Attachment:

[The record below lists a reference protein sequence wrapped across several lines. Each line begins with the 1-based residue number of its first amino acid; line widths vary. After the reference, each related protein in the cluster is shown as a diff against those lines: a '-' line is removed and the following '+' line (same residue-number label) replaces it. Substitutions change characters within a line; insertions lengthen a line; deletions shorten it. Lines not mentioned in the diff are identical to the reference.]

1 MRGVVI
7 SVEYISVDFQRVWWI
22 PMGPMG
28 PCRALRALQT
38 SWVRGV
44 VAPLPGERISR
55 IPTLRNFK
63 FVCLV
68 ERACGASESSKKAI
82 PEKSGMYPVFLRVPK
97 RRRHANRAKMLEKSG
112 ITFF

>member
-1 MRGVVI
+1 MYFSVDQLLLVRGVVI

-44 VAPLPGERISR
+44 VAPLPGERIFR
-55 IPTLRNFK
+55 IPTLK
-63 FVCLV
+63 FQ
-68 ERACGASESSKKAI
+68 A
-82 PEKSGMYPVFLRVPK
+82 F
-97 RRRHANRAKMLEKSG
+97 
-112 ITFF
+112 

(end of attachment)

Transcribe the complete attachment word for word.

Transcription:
[The record below lists a reference protein sequence wrapped across several lines. Each line begins with the 1-based residue number of its first amino acid; line widths vary. After the reference, each related protein in the cluster is shown as a diff against those lines: a '-' line is removed and the following '+' line (same residue-number label) replaces it. Substitutions change characters within a line; insertions lengthen a line; deletions shorten it. Lines not mentioned in the diff are identical to the reference.]

1 MRGVVI
7 SVEYISVDFQRVWWI
22 PMGPMG
28 PCRALRALQT
38 SWVRGV
44 VAPLPGERISR
55 IPTLRNFK
63 FVCLV
68 ERACGASESSKKAI
82 PEKSGMYPVFLRVPK
97 RRRHANRAKMLEKSG
112 ITFF

>member
-1 MRGVVI
+1 MYFSVDQLLLVRGVVI

-44 VAPLPGERISR
+44 VAPLPGERIFR
-55 IPTLRNFK
+55 IPTLK
-63 FVCLV
+63 FQ
-68 ERACGASESSKKAI
+68 A
-82 PEKSGMYPVFLRVPK
+82 F
-97 RRRHANRAKMLEKSG
+97 
-112 ITFF
+112 